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    Bridge Ladies Sometimes I think a meteor could strike the earth and wipe out mankind with the exception of my mother’s Bridge club — Roz, Bea, Bette, Rhoda, and Jackie — five Jewish octogenarians who continue to gather for lunch and Bridge on Mondays as they have for over fifty years. When I set out to learn about the women behind the matching outfits and accessories, I never expected to fall in love with them. This is the story of the ladies, their game, and most of all the ragged path that led me back to my mother.
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With Two Cats IN the Yard LIfe Used TO Be So Hard

Today’s post is in honor of one of my very first clients, Stacy Horn, who had me at  meow, and I hate cats. Sorry Stacy. Her memoir, Waiting for My Cats to Die, is an hilarious and bittersweet memoir about mid-life and its discontents (with cats). It has just been published as an e-book. Here’s a q&a with Stacy and an unforgettable YouTube about, yes, pilling cats. – Who is your agent and how much do you love her?

Once a year I ask my agent, Betsy Lerner, to marry me, and once a year the detective who comes to my door says, “You know the restraining order is still in effect, right?”  We always  laugh at that.  Then we commiserate about how we all can’t be married to Betsy Lerner, before heading out to a bar together to drown our sorrows.

– Describe your writing “process”.

Feed the cats, give them their medication, wash up, sit down with a cup of coffee and write.  Almost everything about writing is a pleasure to me, especially the research.  I love getting to work. The only bad parts are waiting for feedback, getting negative feedback, and that period where I wonder if I have it in me to fix something that isn’t working.  My initial reaction is always the same.  I think, ‘If I had it in me I would have made it better in the first place.  Therefore I must suck, and no one will ever pay me to write another word ever again, plus I’m ugly, my cats are going to die someday, then me, and man I wish the research for my last book had turned up something more hopeful.’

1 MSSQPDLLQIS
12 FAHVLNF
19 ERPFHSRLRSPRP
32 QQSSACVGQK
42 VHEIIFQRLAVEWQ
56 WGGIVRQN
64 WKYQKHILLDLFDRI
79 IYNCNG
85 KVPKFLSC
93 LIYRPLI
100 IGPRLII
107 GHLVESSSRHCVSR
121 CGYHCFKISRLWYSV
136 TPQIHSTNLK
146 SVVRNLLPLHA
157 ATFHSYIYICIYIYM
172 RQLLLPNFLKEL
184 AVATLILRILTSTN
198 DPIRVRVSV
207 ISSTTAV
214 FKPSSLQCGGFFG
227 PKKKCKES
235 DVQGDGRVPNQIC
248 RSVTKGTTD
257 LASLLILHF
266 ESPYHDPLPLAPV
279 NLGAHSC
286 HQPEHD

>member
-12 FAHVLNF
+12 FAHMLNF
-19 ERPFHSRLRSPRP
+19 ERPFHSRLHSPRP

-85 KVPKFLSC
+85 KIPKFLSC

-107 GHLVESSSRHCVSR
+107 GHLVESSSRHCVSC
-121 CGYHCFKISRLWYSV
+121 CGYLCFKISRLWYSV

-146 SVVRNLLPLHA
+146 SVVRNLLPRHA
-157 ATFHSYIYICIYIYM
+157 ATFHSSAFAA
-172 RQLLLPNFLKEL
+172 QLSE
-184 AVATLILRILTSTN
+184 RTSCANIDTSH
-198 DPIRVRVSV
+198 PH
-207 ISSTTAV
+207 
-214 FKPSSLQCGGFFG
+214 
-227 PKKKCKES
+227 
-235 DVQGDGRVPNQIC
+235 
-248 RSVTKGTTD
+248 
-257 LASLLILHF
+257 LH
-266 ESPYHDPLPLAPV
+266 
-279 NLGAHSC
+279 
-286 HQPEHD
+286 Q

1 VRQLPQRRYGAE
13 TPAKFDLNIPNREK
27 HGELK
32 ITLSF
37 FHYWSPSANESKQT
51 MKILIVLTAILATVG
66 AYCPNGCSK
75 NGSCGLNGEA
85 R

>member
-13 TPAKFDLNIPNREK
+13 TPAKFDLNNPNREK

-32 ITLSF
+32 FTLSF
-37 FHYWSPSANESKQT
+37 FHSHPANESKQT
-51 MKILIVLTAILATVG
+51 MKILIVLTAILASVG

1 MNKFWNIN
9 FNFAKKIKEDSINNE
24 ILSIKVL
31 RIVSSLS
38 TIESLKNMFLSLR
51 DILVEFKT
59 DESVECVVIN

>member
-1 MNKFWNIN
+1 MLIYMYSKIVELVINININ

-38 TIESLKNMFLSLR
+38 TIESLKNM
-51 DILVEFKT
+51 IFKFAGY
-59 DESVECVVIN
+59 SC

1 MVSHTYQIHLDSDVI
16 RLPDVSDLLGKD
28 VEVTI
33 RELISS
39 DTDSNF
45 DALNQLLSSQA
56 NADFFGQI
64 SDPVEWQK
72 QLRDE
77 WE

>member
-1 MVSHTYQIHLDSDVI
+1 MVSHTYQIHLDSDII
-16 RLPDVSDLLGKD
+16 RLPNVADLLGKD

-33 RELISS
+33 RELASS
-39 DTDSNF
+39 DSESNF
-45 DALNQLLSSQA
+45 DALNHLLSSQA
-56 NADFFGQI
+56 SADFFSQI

– Which of your book is closest to your heart and why?

It has to be Waiting For My Cats to Die, because it was about the things closest to my heart.  I still can’t believe I got to write it.  Imagine getting paid to indulge all your obsessions and write about them.  I was traipsing through forgotten graveyards, drumming along the Hudson River, and trying to uncover the identity of the ghost all my friends said they sensed (or saw) in my apartment.

I recently read in an introduction to a novel that said the artist’s job (or compulsion) is to bear witness.  If I were to sum up my own compulsion, it would be to recover. I always want to bring back what was lost or forgotten.  I always feel the most alive, and the most happy, when I’m resurrecting some forgotten story or person.

– What is your new book about?

Another obsession, singing!  But I also got to recover.  While researching the history and science of singing I found all these forgotten singers and composers, and their wonderful, moving, sometimes sad stories.  For instance, while researching this composer I’m sure no one has heard of, I came across a black composer who dedicated his life to reclaiming and transforming spirituals that had evolved during the period of slavery in America.  Although he’s largely forgotten today, one of his songs was sung as Barack Obama made his way to the Capitol to be inaugurated.  The son of a slave, who lived and wrote in a state that practiced segregation, if only he could have known this day would come and that he would be a part of it

– What is Echo and what are your observations about social media today?

Echo is what is now called a social network, but I called it an online community.  It was one of the first in New York, I started it in 1989, and it’s still around!  I am absolutely ecstatic about social media today.  It has evolved a lot quicker than I thought it would, and I love all the new toys and tools, and the endless creativity and imagination from all over the world that I can tap into at any moment.  Seriously, this is a much bigger question than I can realistically answer here, but every day, many times a day, I am blown away; by a tweet, a video, something that came about as a result of an online collaboration, a work of art, etc., etc, etc.